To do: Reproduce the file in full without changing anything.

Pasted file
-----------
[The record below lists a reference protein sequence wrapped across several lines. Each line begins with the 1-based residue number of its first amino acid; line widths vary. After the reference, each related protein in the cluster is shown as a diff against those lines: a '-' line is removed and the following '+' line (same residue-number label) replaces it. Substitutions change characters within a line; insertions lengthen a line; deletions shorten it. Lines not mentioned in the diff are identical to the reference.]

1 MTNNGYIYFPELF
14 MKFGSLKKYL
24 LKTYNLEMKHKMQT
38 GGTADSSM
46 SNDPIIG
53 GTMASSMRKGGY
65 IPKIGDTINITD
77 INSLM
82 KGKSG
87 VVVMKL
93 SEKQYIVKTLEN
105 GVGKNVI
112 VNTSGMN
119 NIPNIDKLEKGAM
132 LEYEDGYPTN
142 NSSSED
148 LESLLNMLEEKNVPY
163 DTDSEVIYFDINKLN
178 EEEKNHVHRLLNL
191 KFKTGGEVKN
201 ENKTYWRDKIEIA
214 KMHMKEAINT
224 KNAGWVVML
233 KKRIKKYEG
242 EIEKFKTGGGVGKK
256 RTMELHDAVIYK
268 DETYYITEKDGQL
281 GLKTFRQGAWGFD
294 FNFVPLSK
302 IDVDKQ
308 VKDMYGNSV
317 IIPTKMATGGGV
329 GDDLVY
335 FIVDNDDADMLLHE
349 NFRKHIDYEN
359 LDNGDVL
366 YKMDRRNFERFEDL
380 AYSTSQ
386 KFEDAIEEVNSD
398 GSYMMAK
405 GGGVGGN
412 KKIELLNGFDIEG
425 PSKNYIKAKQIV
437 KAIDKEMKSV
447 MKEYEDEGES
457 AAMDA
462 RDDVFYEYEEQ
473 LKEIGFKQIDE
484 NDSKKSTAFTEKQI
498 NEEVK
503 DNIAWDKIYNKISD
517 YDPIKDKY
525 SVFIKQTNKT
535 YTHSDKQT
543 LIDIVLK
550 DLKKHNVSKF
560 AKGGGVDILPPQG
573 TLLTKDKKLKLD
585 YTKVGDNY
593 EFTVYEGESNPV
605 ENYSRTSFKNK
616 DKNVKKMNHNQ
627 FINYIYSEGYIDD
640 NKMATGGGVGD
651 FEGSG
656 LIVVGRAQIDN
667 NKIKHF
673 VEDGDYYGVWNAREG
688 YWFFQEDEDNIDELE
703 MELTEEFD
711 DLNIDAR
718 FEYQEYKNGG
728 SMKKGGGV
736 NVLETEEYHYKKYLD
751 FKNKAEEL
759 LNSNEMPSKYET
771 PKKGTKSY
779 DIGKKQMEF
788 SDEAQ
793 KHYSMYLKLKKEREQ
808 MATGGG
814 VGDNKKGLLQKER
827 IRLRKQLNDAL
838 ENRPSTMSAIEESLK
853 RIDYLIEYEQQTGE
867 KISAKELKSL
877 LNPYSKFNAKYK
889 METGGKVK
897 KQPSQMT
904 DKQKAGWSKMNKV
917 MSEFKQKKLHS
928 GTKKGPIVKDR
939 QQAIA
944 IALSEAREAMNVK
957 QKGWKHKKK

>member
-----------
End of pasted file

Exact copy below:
[The record below lists a reference protein sequence wrapped across several lines. Each line begins with the 1-based residue number of its first amino acid; line widths vary. After the reference, each related protein in the cluster is shown as a diff against those lines: a '-' line is removed and the following '+' line (same residue-number label) replaces it. Substitutions change characters within a line; insertions lengthen a line; deletions shorten it. Lines not mentioned in the diff are identical to the reference.]

1 MTNNGYIYFPELF
14 MKFGSLKKYL
24 LKTYNLEMKHKMQT
38 GGTADSSM
46 SNDPIIG
53 GTMASSMRKGGY
65 IPKIGDTINITD
77 INSLM
82 KGKSG
87 VVVMKL
93 SEKQYIVKTLEN
105 GVGKNVI
112 VNTSGMN
119 NIPNIDKLEKGAM
132 LEYEDGYPTN
142 NSSSED
148 LESLLNMLEEKNVPY
163 DTDSEVIYFDINKLN
178 EEEKNHVHRLLNL
191 KFKTGGEVKN
201 ENKTYWRDKIEIA
214 KMHMKEAINT
224 KNAGWVVML
233 KKRIKKYEG
242 EIEKFKTGGGVGKK
256 RTMELHDAVIYK
268 DETYYITEKDGQL
281 GLKTFRQGAWGFD
294 FNFVPLSK
302 IDVDKQ
308 VKDMYGNSV
317 IIPTKMATGGGV
329 GDDLVY
335 FIVDNDDADMLLHE
349 NFRKHIDYEN
359 LDNGDVL
366 YKMDRRNFERFEDL
380 AYSTSQ
386 KFEDAIEEVNSD
398 GSYMMAK
405 GGGVGGN
412 KKIELLNGFDIEG
425 PSKNYIKAKQIV
437 KAIDKEMKSV
447 MKEYEDEGES
457 AAMDA
462 RDDVFYEYEEQ
473 LKEIGFKQIDE
484 NDSKKSTAFTEKQI
498 NEEVK
503 DNIAWDKIYNKISD
517 YDPIKDKY
525 SVFIKQTNKT
535 YTHSDKQT
543 LIDIVLK
550 DLKKHNVSKF
560 AKGGGVDILPPQG
573 TLLTKDKKLKLD
585 YTKVGDNY
593 EFTVYEGESNPV
605 ENYSRTSFKNK
616 DKNVKKMNHNQ
627 FINYIYSEGYIDD
640 NKMATGGGVGD
651 FEGSG
656 LIVVGRAQIDN
667 NKIKHF
673 VEDGDYYGVWNAREG
688 YWFFQEDEDNIDELE
703 MELTEEFD
711 DLNIDAR
718 FEYQEYKNGG
728 SMKKGGGV
736 NVLETEEYHYKKYLD
751 FKNKAEEL
759 LNSNEMPSKYET
771 PKKGTKSY
779 DIGKKQMEF
788 SDEAQ
793 KHYSMYLKLKKEREQ
808 MATGGG
814 VGDNKKGLLQKER
827 IRLRKQLNDAL
838 ENRPSTMSAIEESLK
853 RIDYLIEYEQQTGE
867 KISAKELKSL
877 LNPYSKFNAKYK
889 METGGKVK
897 KQPSQMT
904 DKQKAGWSKMNKV
917 MSEFKQKKLHS
928 GTKKGPIVKDR
939 QQAIA
944 IALSEAREAMNVK
957 QKGWKHKKK

>member